• BE KIND.  Just having casual conversation or opening the flow with a complement about the person next to you can create a new connection.
  • Invite friends to bring their own art supplies and meet you somewhere in the middle for a creative hang out night.
  • Ask for suggestions on what new supplies you could try.  You can ask someone at an art opening, behind the register or in line at your local art supply shop, the person next to you in class, blah blah blah. It doesn't matter who you ask or where - just ask someone who's more advanced to suggest a beginning spot.  Ask about how they got their beginnings, and where you should look to learn more. Don't ask for trade secrets, but ask so you can learn your own style.  Go back to them after you've practiced, and share your progress and invite their feedback.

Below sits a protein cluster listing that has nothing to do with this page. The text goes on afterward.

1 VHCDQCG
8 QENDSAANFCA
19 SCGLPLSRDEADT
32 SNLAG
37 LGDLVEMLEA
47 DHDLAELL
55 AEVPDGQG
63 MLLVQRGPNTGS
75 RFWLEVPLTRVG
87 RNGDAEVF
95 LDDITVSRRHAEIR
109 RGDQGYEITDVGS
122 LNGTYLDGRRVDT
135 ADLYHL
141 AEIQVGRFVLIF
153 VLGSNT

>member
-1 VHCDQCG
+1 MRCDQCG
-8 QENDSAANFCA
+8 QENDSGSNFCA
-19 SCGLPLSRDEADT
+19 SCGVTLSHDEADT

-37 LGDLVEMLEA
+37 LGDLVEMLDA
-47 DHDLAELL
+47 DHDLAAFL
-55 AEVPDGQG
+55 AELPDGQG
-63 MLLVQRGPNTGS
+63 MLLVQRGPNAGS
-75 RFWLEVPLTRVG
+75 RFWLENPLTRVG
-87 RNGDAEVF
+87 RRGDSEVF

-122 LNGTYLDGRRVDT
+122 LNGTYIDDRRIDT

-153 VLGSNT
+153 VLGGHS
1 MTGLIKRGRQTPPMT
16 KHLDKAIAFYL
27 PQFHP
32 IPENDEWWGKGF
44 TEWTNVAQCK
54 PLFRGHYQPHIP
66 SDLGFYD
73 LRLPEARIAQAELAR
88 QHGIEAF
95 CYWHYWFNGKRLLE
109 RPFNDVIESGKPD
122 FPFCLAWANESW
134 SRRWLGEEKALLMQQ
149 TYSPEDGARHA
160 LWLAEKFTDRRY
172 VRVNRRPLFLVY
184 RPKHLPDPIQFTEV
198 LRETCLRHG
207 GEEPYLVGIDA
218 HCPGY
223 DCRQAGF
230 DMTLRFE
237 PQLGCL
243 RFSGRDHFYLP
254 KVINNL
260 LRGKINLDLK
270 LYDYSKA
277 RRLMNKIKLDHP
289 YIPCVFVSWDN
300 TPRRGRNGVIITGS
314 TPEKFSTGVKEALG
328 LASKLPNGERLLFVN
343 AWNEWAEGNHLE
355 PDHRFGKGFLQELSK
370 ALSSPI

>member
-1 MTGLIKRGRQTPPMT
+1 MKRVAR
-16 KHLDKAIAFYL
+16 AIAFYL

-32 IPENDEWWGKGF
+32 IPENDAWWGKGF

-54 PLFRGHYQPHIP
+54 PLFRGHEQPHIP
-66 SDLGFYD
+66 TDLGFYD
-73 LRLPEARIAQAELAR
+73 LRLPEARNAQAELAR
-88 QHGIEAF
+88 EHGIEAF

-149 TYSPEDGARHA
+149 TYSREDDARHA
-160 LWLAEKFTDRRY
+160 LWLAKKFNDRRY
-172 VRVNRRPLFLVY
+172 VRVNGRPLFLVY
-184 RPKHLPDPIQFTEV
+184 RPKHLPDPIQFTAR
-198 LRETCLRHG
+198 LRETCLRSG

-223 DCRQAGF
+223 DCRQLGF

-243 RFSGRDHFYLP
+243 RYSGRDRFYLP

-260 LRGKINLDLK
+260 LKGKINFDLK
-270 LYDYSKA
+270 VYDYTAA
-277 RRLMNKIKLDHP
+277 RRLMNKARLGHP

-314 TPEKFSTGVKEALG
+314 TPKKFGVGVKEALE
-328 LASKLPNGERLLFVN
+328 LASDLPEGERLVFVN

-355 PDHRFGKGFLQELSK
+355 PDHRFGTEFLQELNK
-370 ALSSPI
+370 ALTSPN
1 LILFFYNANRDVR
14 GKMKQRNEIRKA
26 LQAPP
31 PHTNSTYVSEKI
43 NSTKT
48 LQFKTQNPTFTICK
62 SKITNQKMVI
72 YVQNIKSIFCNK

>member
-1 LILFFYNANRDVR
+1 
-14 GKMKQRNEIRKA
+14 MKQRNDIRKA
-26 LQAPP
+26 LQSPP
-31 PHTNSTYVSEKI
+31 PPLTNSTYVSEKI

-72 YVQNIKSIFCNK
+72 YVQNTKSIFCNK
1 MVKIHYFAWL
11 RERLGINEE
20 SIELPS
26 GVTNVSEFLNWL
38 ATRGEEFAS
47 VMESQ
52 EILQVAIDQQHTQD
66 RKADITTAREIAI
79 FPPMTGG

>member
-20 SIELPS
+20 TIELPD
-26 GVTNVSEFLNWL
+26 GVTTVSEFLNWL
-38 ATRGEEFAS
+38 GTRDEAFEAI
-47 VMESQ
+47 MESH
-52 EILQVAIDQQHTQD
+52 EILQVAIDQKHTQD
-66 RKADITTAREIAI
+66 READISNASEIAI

• Give and be open to receiving constructive criticism.  If you're commenting on someone's work, go beyond "that's really cool" and give them a few words extra. "That's really cool. I enjoy the shade of BLAH you chose. It reminds me of the time I went to BLAH. It makes me feel THIS. Why did you choose BLAH shade? I think your next piece would be cool in THIS or THAT. Have you considered BLAH?" Fill-in the blanks with your own choices and words.  Remember to be honest, but kind.
  • Host an art party with your current friends circle where everyone gets to try something new which none of you have ever done before. This levels the playing field somewhat, as you will all be experiencing a new creative style or skill.  Some will pick it up faster than others, but nearly everyone will be at the beginning level as you start the night.  You could even have each of your friends also bring a guest of their own to expand the circle, and create new connections.  Bringing together different styles of artists and skill levels to an entirely new project can help you all learn to see differently and work together!


Ellen Avigliano